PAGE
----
Dubai can help Africa’s entrepreneurs leapfrog developmental challenges, experts say
African entrepreneurs see Dubai as a strategic business hub that can help fill market gaps across the continent
Dubai can play a key role in supporting the development of Africa’s entrepreneurial eco-system by helping the continent’s business leaders and entrepreneurs leapfrog developmental challenges. That was the view echoed by a panel of entrepreneurs who spoke during first day of the 4th Global Business Forum on Africa, which is taking place on November 1st and 2nd at Dubai’s Madinat Jumeirah.
The high-profile forum, held under the patronage of H.H. Sheikh Mohammed bin Rashid Al Maktoum, Vice President and Prime Minister of the UAE and Ruler of Dubai, is being organised by the Dubai Chamber of Commerce and Industry.
The panel session, entitled “Innovative Solutions – Is Leapfrogging a Reality or a Myth?”, involved the participation of Jeremy Hodara, Co-Founder and Co-Chief Executive Officer of Jumia Group, UAE; Vahid Monadjem, Chief Executive Officer of Nomanini, South Africa; and Ada Osakwe, Founder and Chief Executive Officer of Agrolay Ventures, Nigeria.
The panellists spoke about how Dubai can leverage its strategic geographic location and capital to connect African entrepreneurs with new growth opportunities and fill market gaps across the continent.
Describing their journey, the panellists noted that technology presents a new landscape of opportunities for entrepreneurs on the continent. However, they also pointed out that infrastructure bottlenecks must also be addressed to accelerate business growth.
There is a need to create the right environment and policies to ensure the success of Africa’s entrepreneurs and SMEs, said Osakwe, adding that governments must take action to implement policies that support business growth. She pointed out that the emergence of young entrepreneurs across Africa is not limited to technology, and noted that new solutions are being adopted by the continent’s agro-business sector.
For his part, Monadjem revealed that African enterprises are creating new business models that factor in existing challenges and added that Africa has a strong narrative pushing people towards entrepreneurship across the continent.
“Entrepreneurship is not the cure for infrastructure. The government is responsible for ensuring that the horizon of growth is there, and entrepreneurs are responsible for realising that potential,” Monadjem said.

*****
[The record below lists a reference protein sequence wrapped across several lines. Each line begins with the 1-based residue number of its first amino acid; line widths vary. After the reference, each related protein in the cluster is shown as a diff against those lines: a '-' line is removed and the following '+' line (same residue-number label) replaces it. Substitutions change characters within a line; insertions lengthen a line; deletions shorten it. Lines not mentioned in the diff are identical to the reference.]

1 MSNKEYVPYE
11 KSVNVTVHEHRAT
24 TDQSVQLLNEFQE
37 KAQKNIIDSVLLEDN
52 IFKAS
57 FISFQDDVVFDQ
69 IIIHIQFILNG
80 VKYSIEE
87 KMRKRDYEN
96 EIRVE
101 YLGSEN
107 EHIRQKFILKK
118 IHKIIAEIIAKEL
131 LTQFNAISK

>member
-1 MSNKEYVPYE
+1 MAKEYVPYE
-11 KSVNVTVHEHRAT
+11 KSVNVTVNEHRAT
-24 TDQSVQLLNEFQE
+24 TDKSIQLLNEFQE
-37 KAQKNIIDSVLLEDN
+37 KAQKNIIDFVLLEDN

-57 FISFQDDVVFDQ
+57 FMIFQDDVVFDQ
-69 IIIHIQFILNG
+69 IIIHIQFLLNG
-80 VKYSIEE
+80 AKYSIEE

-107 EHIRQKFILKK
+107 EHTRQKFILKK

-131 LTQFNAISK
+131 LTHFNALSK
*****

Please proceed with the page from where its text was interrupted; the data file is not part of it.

Africa is witnessing growing demand for products and services, despite the lack of a strong distribution infrastructure, Hodara explained, noting that this trend is creating plenty of opportunities within the continent’s fast-growing e-commerce sector.
“If you wait for countries in Africa to have as many malls as in Dubai, it might never happen. Yet, African consumers will find a way to access these products, and that is why e-commerce is a great opportunity,” said Hodara.
The need for more valuable partnerships was identified as a key factor which could give a major boost to entrepreneurial and business growth in Africa. Monadjem shared his view that “disruption is less useful than disruptive partnerships,” and stated that he sees tremendous potential to foster innovation through corporate partnerships.
Sangu Delle, Chief Executive Officer of Golden Palm Investments, Ghana, introduced the theme of the forum “Next Generation Africa”, and revealed that young entrepreneurs accounted for a third of the participants at the event. He described the forum as an important platform for African and UAE entrepreneurs, and business and government leaders to explore new opportunities that can potentially drive entrepreneurial growth in Africa.
The Global Business Forum series, launched by Dubai Chamber in 2013, focuses on Africa, the Commonwealth of Independent States (CIS) and Latin America. To date, the series has hosted 10 heads of state, 74 ministers and dignitaries, and 5,400 executives, as well as a host of influential decision makers from 65 countries around the world.